Chapter 1, Heizer/Render, 5th edition

download report

Transcript Chapter 1, Heizer/Render, 5th edition

Operations
Management
Operations and Productivity
Chapter 1
1
Outline
 Global company profile: Whirlpool
 What is Operations Management?
 The heritage of Operations Management
 Why study OM?
 What Operations Managers do
 Organizing to produce goods and services
 Where are the OM jobs?
Exciting new trends in Operations Management
 Operations in the service sector
 The Productivity challenge
2
Learning Objectives
When you complete this chapter, you should be
able to:
 Identify or Define:
Production and productivity
Operations Management (OM)
What operations managers do
Services
 Describe or Explain:
A brief history of operations management
The future of the discipline
Measuring productivity
3
Whirlpool Case Example
 Change in attitude - employees “live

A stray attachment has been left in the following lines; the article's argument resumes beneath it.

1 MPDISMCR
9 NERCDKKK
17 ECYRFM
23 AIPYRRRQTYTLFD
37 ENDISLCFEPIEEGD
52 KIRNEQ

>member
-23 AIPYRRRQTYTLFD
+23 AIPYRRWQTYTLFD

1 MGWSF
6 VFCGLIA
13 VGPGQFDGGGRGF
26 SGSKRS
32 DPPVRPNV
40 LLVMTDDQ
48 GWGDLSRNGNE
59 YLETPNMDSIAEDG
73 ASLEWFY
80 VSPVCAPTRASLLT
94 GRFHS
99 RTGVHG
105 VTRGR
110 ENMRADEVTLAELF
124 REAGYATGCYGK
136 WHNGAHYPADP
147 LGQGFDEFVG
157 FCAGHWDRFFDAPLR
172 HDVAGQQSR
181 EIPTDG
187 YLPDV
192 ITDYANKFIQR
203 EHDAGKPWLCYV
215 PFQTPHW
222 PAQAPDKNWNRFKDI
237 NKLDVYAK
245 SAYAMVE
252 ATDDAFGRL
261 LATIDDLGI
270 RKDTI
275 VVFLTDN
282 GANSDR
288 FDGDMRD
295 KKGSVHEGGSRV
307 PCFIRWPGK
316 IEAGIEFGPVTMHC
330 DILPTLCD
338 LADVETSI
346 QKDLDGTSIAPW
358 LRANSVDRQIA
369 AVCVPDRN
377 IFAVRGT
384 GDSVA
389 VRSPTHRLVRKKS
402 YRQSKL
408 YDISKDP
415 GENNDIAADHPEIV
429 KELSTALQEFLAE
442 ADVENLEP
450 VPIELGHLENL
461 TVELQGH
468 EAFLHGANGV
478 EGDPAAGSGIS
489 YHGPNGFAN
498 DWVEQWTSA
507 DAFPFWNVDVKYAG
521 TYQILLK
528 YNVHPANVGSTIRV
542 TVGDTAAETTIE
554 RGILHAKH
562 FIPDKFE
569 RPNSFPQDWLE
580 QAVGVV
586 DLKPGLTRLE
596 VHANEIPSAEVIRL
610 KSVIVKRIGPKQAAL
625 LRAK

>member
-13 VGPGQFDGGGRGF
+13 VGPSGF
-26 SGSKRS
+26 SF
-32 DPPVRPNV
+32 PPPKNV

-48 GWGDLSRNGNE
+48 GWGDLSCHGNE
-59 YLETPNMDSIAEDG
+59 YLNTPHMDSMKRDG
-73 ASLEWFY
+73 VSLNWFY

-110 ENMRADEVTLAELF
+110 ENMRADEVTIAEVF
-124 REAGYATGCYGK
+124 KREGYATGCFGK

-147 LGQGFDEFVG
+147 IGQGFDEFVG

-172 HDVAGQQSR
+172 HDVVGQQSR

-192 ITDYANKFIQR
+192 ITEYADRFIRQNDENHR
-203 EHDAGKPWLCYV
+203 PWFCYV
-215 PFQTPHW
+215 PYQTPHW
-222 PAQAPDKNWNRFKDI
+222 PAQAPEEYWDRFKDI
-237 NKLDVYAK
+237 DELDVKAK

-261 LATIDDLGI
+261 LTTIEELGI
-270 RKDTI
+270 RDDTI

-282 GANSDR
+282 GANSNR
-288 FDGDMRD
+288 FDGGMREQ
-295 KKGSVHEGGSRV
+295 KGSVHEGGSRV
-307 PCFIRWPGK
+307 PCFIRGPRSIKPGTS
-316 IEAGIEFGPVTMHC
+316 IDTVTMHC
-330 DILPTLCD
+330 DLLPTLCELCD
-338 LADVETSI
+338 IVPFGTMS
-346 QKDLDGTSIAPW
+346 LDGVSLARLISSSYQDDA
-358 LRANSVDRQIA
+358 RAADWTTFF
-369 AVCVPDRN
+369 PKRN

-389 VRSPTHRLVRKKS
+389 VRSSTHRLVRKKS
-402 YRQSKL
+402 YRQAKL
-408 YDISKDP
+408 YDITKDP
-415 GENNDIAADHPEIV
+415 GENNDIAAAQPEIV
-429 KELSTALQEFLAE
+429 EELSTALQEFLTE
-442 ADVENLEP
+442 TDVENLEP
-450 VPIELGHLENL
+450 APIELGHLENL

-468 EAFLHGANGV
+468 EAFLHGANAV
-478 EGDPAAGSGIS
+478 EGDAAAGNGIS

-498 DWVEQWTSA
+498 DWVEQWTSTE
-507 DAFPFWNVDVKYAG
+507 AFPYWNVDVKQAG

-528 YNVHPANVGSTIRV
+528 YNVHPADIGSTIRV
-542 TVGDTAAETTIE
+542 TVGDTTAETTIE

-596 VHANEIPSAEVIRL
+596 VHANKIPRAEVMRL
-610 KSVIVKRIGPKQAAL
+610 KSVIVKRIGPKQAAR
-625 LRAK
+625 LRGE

quality”
Training - “use your heads as well as
your hands”
 Flexible work rules
 Gain-sharing
 Global procurement
 Role of information/information
technology
Adoption of a Worldwide strategy
4
What Is Operations Management?
 Production is the creation of goods and
services
Let’s define goods and services with
specific examples
5
Characteristics of Goods
 Tangible product
 Consistent product definition
 Production usually separate from
consumption
 Can be inventoried
 Low customer interaction
e.g. :Pencil Production
6
Characteristics of Service
 Intangible product
 Produced & consumed at same
time
 Often unique
 High customer interaction
 Inconsistent product definition
e.g. :Taxi Service
 Often knowledge-based
 Frequently dispersed
7
Goods Versus Services
Goods
Can be resold
 Can be
inventoried
 Some aspects of
quality
measurable
 Selling is distinct